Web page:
April 18, 2012

Officials search for two escaped inmates, including man convicted of Wichita murders

An inmate convicted of first-degree murder in a Wichita gang shooting and another man serving time for crimes in two Kansas counties were still at large late Wednesday after escaping from the Ottawa County Jail.

An inmate convicted of first-degree murder in a Wichita gang shooting and another man serving time for crimes in two Kansas counties were still at large late Wednesday after escaping from the Ottawa County Jail.

Santos Carrera-Morales is one of four inmates who escaped about 4:45 a.m. Wednesday from the jail, where the Kansas Department of Corrections is housing prisoners due to state prison overcrowding. He was serving time on two counts of first-degree murder in connection with a gang shooting in March 2007.

The escapees were armed with homemade knives and overpowered guards after complaining about a broken water line in the holding cell area, Ottawa County Sheriff Keith Coleman said.

The guards suffered minor injuries.

Law enforcement quickly captured one of the escapees, and another later turned himself in at a Walmart in North Platte, Neb. But Carrera-Morales, 22, and the fourth escapee remained on the run and were considered dangerous, said corrections spokesman Jeremy Barclay.

The Corrections Department has asked area law enforcement to be on the lookout for Carrera-Morales, said Wichita Deputy Police Chief Tom Stolz on Wednesday.

Police arrested Carrera-Morales, then 17, and two other men after Julio Morales, 16, and Adrian Vega, 18, were fatally shot while Morales worked on a car in the 9000 block of East Harry.

“Citizens saw this happen, and we caught them right after,” Stolz said. “There was quite a bit of media about the citizens’ role in the apprehension of the suspects.”

Wednesday, corrections officials were searching for two vehicles believed to be involved in the escape – a gold 2002 Nissan Altima with a license plate of 649-CIC, and a tan 2005 Chevrolet Venture with a license plate of 854-DZQ.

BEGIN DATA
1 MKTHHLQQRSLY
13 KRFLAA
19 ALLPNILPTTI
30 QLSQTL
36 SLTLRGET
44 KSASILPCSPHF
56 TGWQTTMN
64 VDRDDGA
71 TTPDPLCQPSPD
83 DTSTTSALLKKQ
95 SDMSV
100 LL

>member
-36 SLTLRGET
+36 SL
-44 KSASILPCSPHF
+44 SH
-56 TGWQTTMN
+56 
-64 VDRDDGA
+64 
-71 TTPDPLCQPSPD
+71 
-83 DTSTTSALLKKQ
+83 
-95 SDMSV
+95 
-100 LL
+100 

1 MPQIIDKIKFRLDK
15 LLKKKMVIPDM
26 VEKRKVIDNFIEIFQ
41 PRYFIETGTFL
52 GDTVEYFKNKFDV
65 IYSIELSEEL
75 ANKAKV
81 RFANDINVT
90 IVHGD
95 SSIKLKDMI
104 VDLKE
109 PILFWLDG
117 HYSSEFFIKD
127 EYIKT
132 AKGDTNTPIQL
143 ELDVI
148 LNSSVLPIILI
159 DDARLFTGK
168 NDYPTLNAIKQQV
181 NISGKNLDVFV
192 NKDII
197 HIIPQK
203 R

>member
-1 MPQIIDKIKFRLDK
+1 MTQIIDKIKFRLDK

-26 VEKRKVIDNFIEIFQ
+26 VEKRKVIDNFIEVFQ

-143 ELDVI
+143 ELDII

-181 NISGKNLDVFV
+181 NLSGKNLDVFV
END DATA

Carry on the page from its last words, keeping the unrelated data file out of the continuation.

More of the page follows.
Also at large Wednesday was Eric James, a news release from KDOC said. He was convicted of aggravated robbery in Bourbon County, two counts of aggravated burglary and kidnapping in Anderson County and two counts of criminal damage in Allen County. All of those crimes happened in February 2008, according to online Department of Corrections records.

Authorities said it wasn’t clear to them whether James and Carrera-Morales were traveling together. The escapees were among 22 men sent to the Ottawa County jail from the Ellsworth Correctional Facility.

Records show Carrera-Morales, who is 5 feet 9 inches and about 170 pounds with brown eyes and black hair, has been in trouble 39 times while in custody.

The KDOC has disciplinary reports against him alleging dangerous contraband, fighting and lying. His last writeup was on Nov. 17, 2011, records show. James has had 38 violations since May 2009.

Overcrowding in Kansas’ prisons has been exacerbated in recent years by budget cuts and prison closures. As of Friday, 87 inmates were being housed in county jails under contracts to help alleviate the overcrowding, Barclay said.

Inmate counts earlier this year showed that men’s prisons were housing 8,635 inmates, 266 over capacity, while women’s prisons were expected to exceed capacity in about seven years, according to the Kansas Sentencing Commission. In the next decade, Kansas’ prisons are projected to be short about 2,000 beds.

Lawmakers are considering providing more funding and beds in state prisons. Gov. Sam Brownback has proposed using revenue from state-owned casinos to reopen a prison facility that was closed because of budget restraints in 2009. The Republican also wants to expand contracts with county jails.

The Corrections Department would rather purchase the St. Francis Boys’ Home near the prison in Ellsworth to provide 95 additional beds.

“We’d better get that done because, apparently, farming them out doesn’t work,” Senate Majority Leader Jay Emler, a Republican whose district includes the prison, said, adding that he’s concerned that budget cuts have gone too far.

Sedgwick County Sheriff Robert Hinshaw said the only time the downtown Wichita jail typically holds state prison inmates is if they are returning to the county for a court hearing.

“Part of the state’s plan, rather than building more prison space, is to rent out space from county jails,” Hinshaw said. “I was unaware that Ottawa County was doing that. I would not be interested in it and neither would the county commissioners because we have more inmates than we’ve got beds now.”

Contributing: Deb Gruver of The Eagle; Associated Press; Kansas City Star

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